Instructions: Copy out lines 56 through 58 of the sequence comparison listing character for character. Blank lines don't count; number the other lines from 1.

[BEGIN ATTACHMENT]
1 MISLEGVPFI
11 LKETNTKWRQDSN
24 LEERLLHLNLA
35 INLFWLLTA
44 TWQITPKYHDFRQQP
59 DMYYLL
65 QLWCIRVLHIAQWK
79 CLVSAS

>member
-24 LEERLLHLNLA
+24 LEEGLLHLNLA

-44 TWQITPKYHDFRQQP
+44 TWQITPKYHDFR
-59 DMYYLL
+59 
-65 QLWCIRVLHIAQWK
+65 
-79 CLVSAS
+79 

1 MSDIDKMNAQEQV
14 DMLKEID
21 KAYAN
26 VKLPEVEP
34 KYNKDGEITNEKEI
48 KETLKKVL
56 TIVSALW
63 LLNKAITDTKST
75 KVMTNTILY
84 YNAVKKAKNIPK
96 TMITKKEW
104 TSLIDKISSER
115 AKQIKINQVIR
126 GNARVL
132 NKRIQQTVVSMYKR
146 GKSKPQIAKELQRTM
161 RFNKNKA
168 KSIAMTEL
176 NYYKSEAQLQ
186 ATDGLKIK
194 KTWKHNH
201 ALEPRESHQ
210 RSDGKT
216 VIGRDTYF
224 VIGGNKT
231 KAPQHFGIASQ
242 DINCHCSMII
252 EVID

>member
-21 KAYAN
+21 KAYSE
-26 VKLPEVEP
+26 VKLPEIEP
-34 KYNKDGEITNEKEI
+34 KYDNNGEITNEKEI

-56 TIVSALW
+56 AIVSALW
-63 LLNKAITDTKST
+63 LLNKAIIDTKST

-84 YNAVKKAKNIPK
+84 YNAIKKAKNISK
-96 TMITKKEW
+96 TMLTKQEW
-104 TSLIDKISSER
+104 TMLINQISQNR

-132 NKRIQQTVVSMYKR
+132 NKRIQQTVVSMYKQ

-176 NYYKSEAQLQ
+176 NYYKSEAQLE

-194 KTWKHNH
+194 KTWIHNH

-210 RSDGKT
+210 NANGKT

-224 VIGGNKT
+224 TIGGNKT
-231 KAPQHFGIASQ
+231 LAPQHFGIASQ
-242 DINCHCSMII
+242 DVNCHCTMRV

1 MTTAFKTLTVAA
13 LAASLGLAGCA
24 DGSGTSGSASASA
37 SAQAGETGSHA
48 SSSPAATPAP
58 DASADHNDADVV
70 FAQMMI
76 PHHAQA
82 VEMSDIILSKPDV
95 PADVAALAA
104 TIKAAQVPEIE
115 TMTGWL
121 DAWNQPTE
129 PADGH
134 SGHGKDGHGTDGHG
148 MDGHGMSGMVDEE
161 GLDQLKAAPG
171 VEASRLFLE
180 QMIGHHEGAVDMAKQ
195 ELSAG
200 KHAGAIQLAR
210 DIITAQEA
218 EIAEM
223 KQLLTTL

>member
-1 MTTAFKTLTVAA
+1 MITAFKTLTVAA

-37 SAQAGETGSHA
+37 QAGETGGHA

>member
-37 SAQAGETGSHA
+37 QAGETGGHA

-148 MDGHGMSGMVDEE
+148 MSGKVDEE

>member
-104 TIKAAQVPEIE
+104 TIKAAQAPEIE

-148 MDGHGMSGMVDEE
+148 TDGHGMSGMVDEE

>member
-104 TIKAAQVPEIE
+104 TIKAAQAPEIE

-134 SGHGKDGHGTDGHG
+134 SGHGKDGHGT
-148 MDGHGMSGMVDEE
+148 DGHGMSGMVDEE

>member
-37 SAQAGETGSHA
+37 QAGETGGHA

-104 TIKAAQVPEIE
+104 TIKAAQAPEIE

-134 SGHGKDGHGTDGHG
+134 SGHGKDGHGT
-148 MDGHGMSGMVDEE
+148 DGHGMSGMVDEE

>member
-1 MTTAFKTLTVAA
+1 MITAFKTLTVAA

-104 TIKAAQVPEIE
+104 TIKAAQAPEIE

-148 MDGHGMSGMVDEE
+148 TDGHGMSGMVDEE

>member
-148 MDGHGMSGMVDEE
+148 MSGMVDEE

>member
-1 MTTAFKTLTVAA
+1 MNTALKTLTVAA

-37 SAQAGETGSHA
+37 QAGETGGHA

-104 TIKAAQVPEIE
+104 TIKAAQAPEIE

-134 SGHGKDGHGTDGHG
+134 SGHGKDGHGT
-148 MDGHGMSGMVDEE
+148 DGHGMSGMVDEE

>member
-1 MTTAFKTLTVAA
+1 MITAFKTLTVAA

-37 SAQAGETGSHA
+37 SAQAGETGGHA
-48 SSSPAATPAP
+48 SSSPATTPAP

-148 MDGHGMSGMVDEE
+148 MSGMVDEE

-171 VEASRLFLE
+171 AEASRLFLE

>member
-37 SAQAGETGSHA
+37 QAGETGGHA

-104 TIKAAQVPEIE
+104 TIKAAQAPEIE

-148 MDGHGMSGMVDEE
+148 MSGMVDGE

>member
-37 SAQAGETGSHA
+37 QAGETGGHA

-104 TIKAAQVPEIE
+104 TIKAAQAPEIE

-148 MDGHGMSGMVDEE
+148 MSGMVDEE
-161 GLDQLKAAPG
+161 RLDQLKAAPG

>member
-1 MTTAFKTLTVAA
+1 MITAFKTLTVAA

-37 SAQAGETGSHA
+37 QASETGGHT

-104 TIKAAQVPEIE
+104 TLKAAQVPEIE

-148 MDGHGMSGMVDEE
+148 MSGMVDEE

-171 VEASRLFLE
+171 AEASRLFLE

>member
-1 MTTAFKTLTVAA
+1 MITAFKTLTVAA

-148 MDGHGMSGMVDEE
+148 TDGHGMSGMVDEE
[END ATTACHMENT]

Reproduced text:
+56 AIVSALW
-63 LLNKAITDTKST
+63 LLNKAIIDTKST